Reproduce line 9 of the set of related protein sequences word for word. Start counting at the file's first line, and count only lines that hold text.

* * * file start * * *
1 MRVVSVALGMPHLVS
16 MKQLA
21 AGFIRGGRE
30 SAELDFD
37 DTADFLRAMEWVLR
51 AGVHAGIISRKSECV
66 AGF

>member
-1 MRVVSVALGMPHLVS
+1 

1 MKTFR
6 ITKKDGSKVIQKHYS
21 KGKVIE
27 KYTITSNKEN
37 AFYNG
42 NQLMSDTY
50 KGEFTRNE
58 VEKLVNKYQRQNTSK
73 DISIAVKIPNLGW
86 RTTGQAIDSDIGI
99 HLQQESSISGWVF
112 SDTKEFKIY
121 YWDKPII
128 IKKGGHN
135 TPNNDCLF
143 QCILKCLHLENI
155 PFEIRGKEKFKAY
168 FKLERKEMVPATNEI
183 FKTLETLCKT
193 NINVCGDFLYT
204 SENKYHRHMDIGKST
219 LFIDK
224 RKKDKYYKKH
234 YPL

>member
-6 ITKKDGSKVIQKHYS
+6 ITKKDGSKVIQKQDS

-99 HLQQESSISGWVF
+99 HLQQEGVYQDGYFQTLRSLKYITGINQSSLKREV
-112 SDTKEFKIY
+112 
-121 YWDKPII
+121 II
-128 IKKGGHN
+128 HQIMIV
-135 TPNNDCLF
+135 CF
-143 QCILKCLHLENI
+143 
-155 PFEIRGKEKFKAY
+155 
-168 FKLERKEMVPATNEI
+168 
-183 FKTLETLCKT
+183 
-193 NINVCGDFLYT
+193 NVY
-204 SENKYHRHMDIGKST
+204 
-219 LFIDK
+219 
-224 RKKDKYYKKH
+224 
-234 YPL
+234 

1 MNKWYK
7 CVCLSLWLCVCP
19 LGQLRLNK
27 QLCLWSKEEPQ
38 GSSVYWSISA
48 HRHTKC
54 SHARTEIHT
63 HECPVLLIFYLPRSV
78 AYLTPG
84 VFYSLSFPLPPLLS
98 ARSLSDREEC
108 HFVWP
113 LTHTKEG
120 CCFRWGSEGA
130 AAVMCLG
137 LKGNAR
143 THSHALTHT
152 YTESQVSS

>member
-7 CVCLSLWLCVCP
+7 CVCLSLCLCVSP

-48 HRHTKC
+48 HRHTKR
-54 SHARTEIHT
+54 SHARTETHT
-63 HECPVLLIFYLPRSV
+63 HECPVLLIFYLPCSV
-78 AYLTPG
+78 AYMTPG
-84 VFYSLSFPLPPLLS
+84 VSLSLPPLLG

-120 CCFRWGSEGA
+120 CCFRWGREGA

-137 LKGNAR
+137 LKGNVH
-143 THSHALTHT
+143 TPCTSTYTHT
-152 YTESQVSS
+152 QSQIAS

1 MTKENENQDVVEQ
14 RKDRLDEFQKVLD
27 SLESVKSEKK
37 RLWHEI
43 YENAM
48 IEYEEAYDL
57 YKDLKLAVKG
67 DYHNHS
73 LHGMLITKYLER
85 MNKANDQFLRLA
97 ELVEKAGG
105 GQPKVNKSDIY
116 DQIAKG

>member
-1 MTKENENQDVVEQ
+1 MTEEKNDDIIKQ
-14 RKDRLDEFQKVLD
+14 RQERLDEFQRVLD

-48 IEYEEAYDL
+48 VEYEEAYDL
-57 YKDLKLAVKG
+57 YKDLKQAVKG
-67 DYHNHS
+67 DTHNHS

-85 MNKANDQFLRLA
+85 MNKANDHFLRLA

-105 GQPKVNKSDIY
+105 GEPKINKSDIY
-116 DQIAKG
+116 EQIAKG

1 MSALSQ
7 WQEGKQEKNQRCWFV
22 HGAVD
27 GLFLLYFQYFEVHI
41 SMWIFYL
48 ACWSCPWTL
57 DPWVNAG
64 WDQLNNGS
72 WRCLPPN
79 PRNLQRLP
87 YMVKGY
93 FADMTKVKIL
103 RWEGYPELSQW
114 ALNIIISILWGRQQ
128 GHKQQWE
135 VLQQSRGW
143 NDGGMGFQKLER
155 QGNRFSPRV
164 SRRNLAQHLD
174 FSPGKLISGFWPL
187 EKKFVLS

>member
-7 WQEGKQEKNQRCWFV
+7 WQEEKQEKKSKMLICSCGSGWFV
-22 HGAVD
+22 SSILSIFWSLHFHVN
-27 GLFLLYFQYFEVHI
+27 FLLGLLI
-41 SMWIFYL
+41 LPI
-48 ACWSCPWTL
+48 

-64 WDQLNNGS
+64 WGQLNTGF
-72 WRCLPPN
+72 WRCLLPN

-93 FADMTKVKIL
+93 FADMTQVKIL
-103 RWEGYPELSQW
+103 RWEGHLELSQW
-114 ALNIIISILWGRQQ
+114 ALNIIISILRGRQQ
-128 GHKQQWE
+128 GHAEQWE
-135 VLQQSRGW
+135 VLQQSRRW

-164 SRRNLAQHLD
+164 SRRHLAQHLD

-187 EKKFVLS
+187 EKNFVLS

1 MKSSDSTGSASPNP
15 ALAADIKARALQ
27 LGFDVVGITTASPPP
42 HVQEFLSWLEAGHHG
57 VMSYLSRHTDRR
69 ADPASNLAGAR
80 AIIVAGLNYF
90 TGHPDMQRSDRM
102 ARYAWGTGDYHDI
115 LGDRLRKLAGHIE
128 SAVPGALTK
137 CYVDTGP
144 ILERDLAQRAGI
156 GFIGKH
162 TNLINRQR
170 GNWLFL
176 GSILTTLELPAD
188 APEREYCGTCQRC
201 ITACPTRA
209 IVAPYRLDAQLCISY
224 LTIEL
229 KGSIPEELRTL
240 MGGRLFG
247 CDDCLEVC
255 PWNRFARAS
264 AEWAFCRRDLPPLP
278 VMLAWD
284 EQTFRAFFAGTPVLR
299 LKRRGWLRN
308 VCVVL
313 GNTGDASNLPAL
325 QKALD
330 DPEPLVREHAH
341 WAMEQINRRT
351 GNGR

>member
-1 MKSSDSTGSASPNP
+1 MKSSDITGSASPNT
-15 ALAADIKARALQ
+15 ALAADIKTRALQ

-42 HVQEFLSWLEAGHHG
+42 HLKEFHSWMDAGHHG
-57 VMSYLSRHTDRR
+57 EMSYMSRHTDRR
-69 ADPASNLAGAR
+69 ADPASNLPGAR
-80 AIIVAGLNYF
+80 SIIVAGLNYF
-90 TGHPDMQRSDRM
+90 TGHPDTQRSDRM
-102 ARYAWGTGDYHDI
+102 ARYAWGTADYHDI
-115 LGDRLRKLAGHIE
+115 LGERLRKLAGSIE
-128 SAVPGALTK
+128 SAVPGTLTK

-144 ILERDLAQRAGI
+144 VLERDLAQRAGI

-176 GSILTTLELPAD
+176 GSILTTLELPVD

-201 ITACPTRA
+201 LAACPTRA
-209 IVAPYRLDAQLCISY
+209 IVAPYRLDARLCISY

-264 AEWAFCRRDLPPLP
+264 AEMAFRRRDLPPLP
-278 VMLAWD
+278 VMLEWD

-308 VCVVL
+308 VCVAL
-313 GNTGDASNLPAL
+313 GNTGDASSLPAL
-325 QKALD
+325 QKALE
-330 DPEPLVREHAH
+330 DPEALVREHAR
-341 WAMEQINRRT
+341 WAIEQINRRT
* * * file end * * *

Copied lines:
-1 MRVVSVALGMPHLVS